I didn’t know what would happen if I walked with a heavy backpack over mountains in nature on the Pacific Crest Trail with minimal possessions for 10 hours per day for 60 days straight, but I sensed somehow that there was spiritual treasure there.  And it took hearing about the experiences of others, notably Cheryl Strayed, that gave me the nudge to take some day walks at PCT trailheads, to get a taste of the buffet of nomadic trail walking, which led to an eventual thru hike.  

I hope that the people who saw me do all my public cold plunges — whether they said anything to me or not — felt a little bit inspired to dip their own toes into some uncomfortable water one day.  Or perhaps even to try something else — such as an exercise routine or some challenging project — that they had been avoiding.  I like to think that a few people saw me get into icy and snowy water in bad weather and think, “I’m going finally do ___”, referring to something important but hard, whether they consciously connected that to seeing me do something hard, or not.

I hope that this video can similarly serve as some bit of inspiration to people in that way to try cold water exposure and experience the treasure there.

I’ve questioned whether or not my cold plunges are worth seeing by others.  I know there are many people who routinely do far more uncomfortable and challenging practices than this.  And there are others who will immediately dismiss it as odd or uninteresting.  But I’ve had enough people react strongly in real life and seeing photos or short clips to know that it makes an impact on lots of people.  And I know that I like watching other people strive for excellence and personal growth, or demonstrate some skill that was obviously forged in the furnace of discipline and determination.  When we do anything hard and good for us, it attracts attention and inspires.  Sometimes the practice itself is admired, and sometimes it’s just the results of the practice.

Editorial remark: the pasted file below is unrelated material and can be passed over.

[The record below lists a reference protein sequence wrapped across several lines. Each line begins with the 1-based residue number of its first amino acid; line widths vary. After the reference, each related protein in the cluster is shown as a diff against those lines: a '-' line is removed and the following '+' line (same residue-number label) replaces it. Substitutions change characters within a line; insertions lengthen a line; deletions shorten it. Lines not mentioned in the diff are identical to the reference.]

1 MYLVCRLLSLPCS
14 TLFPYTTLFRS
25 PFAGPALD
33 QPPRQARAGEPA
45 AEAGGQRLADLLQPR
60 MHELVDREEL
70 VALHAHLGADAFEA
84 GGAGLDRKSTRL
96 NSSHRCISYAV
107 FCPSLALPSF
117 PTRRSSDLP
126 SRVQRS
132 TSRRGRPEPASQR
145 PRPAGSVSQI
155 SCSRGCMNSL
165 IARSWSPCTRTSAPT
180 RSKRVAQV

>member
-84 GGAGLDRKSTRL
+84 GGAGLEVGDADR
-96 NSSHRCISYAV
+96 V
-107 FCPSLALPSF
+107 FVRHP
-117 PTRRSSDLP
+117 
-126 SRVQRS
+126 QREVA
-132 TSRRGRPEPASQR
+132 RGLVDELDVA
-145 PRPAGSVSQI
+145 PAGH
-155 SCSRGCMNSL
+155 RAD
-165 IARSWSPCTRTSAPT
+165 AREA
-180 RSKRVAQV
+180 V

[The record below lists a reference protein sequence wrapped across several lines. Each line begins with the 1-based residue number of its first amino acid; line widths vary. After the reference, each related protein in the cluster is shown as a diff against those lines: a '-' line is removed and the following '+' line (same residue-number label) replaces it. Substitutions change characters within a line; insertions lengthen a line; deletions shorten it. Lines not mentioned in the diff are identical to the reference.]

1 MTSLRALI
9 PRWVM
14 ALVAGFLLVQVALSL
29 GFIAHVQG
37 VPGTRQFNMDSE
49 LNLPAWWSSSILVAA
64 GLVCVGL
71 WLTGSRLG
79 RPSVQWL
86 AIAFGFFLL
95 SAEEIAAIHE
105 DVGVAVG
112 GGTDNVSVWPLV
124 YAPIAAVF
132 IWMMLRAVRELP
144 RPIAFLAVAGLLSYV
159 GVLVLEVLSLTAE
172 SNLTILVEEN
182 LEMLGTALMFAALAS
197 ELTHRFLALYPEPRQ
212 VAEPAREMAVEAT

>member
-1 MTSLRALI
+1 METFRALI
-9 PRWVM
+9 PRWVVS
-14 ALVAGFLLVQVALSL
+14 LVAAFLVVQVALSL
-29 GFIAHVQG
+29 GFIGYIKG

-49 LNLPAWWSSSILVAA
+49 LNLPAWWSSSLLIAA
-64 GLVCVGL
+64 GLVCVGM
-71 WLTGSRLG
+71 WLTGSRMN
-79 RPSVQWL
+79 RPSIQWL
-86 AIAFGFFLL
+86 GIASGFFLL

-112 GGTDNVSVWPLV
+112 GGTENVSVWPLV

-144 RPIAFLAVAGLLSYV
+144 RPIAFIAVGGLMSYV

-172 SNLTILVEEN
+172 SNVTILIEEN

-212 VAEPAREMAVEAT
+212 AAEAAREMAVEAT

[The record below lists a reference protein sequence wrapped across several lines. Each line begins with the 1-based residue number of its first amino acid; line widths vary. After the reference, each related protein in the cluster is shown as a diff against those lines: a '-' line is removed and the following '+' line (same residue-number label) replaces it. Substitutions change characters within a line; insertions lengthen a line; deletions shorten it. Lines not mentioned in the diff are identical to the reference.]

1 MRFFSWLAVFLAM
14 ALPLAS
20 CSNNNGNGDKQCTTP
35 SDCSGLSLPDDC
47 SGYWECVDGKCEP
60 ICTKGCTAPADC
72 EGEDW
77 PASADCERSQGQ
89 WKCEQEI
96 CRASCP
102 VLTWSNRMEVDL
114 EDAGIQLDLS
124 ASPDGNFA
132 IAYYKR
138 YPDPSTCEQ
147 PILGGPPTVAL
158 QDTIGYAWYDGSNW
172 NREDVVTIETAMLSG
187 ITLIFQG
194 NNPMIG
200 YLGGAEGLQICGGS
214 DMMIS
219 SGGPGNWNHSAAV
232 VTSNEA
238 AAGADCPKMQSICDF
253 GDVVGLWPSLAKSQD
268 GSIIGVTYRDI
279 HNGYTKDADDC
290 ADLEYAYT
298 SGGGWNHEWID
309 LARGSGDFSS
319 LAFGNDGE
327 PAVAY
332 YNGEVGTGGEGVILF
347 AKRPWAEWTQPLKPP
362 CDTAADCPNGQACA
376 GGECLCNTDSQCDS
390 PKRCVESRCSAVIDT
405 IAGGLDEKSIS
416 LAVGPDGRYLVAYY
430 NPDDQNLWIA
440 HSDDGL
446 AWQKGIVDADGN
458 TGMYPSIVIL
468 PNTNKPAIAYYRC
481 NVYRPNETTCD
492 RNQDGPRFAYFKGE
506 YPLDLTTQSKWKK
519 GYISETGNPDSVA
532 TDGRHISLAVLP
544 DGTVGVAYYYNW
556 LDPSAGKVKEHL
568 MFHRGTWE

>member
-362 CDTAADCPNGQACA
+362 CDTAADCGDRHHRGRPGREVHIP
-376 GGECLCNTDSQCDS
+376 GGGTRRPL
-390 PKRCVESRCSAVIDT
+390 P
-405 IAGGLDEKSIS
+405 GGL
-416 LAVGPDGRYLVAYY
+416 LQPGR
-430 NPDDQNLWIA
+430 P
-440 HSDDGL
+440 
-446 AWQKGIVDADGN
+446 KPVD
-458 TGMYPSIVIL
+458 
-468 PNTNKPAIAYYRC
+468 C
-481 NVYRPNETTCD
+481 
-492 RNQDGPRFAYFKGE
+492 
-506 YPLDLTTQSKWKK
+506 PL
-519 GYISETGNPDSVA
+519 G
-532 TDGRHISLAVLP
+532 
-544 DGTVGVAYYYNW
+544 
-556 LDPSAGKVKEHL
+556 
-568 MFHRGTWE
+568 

Maybe that’s another reason that cold water immersion — or any disciplined pursuit — is noble to do and to share.  It heals and strengthens us, making our experience of life better, which makes others’ experience of us better, which in turn makes others’ experience of their lives better, and so on, in a virtuous cycle.

The spirituality of physical challenges

I’ve always been drawn to physical challenges.  I’m no record setter or elite athlete.  I was okay at sports growing up.  But I have always felt a value in physical activity as a means to health and happiness.  From spending all day as a kid rollerblading figure 8’s around an abandoned tennis court, to cross country running in high school when my coach would praise us for leaving our “guts on the course”, to backpacking for months at a time as an adult, the body working has always been a gateway to my spiritual development.  

I say spiritual because exercise teaches me to be in the present moment, and not focused on egoic mental activity.  At a certain point, there’s not that much room for thinking.  There is sensation, the beginnings of fatigue, deeper breaths, becoming winded, settling into a second wind, a steady burn of stored energy, and access to primal functionality of the incredible machine that is the body.

And when all of that is paired with a peaceful, beautiful, and sacred natural environment, like a trail in the forest, there is little need for the past or the future, for personal narratives or worries, at least for a time.  The practice of continuing to stay present through a physical challenge is a practice of being in control of what my body and mind do at any given time.  And I think that ability to make the bodymind a servant rather than a master is a key part of living a happy and healthy life.

Continued in Part 2…